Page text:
A new method for testing urinary tract infections yields more information than what conventional methods can offer, according to new research from investigators at Weill Cornell Medicine, Cornell’s Meinig School of Biomedical Engineering and NewYork-Presbyterian.
In a study published June 20 in Nature Communications, researchers analyzed pieces of DNA, called cell-free DNA, isolated from the urine of kidney transplant patients. They discovered that this DNA provides valuable information about the bacterial and viral composition found within patients’ urine.
Clinicians often test for urinary tract infections with a urine culture that involves growing bacteria. “But some bacteria are harder to grow than others, and for conventional techniques you have to choose a specific set of tests to detect a specific bacterium,” said co-lead author Dr. John Richard Lee, an assistant professor of medicine at Weill Cornell Medicine and a nephrologist at NewYork-Presbyterian/Weill Cornell Medical Center. “This test, using urinary cell-free DNA, is less biased because it screens broadly for different kinds of infections, both common and rare.”
Urinary cell-free DNA (cfDNA) are floating molecules of DNA that are derived from the genomes of dying human or microbial cells. They are usually studied in blood plasma but are also present in the urine.
Investigators analyzed urine samples from 82 kidney transplant recipients receiving care at NewYork-Presbyterian/Weill Cornell Medical Center. By looking at the urinary cfDNA of these patients, the researchers not only identified the same microorganisms detected by conventional approaches but also other, less common microorganisms. They also were able to learn about the host response to infection and how fast bacteria were growing by carefully looking at the genome structures.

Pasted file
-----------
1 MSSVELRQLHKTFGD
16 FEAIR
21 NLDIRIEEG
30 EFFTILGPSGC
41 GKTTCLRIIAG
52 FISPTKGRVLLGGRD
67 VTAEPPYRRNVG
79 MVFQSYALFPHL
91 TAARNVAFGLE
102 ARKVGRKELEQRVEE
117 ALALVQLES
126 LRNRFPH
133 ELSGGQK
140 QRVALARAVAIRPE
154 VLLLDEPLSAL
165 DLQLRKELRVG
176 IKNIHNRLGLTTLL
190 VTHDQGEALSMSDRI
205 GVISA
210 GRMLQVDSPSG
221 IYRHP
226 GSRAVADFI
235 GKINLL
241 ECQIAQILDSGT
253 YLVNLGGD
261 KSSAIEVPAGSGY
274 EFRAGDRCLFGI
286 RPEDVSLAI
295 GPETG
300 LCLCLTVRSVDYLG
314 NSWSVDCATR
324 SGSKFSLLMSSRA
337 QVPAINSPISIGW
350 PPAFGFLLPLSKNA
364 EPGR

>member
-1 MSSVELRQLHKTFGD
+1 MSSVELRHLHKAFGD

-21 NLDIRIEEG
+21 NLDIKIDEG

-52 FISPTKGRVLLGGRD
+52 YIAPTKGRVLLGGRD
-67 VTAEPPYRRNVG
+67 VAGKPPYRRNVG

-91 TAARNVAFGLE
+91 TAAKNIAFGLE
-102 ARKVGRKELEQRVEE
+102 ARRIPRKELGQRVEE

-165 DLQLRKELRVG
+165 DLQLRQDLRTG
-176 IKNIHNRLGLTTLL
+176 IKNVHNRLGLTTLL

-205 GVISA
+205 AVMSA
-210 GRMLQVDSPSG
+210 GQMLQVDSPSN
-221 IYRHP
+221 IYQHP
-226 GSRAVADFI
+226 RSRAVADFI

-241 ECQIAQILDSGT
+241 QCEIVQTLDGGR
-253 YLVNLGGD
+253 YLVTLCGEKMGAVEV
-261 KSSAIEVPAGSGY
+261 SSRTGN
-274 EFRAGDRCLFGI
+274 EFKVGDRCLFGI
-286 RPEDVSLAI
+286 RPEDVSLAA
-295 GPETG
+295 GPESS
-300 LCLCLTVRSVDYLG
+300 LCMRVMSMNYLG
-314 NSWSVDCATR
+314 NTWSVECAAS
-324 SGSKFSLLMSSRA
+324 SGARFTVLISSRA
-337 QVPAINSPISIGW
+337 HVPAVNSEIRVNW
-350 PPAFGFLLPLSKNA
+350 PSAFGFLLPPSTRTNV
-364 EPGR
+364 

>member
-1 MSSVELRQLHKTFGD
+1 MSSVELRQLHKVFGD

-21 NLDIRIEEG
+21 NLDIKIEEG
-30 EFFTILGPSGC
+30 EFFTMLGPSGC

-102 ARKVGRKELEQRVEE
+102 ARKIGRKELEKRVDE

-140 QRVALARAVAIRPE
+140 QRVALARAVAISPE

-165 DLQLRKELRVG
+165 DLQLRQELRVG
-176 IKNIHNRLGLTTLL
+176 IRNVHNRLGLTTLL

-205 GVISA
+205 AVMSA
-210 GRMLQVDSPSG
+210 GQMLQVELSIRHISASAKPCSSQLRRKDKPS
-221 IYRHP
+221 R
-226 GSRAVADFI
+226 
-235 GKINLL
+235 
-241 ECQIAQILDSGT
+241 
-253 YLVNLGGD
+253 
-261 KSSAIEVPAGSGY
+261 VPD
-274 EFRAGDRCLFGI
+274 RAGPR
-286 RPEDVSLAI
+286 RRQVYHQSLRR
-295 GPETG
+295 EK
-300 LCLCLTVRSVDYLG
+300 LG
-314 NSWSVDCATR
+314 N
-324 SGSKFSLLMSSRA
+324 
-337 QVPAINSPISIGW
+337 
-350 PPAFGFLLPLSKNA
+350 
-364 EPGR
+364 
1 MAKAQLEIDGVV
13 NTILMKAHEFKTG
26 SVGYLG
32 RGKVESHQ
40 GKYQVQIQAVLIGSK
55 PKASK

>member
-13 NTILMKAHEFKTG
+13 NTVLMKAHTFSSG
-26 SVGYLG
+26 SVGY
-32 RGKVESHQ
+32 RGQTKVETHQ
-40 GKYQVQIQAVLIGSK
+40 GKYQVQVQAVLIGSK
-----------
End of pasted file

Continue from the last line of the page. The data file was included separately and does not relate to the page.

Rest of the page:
“With just one test, many pieces of information about bacteria and viruses, as well as antibiotic resistance, can be determined at the same time,” said co-lead author Dr. Iwijn De Vlaminck, an assistant professor of biomedical engineering at Cornell’s Ithaca campus.
The cfDNA fragments are short and fragmented, which makes it more difficult to analyze using DNA sequencing approaches. However, by optimizing cfDNA fragment analysis, only 1 ml of centrifuged urine was needed in this study.
The study was conducted by an interdisciplinary team that included: Philip Burnham, a graduate student in Dr. De Vlaminck’s biomedical engineering lab; Dr. Manikkam Suthanthiran, chief of the Division of Nephrology and Hypertension at Weill Cornell Medicine and NewYork-Presbyterian/Weill Cornell Medical Center; Dr. Darshana Dadhania, an associate professor of medicine at Weill Cornell Medicine and a nephrologist at NewYork-Presbyterian/Weill Cornell Medical Center; and Dr. Lars Westblade, an assistant professor of pathology and laboratory medicine and the associate director of the clinical microbiology laboratory at Weill Cornell Medicine.
Dr. Lee and Dr. De Vlaminck said that they hope to do a validation study to see if this test can be implemented into practice. This new test not only could be important for kidney transplant patients, who frequently contract viral and bacterial urinary tract infections, but also for the general population.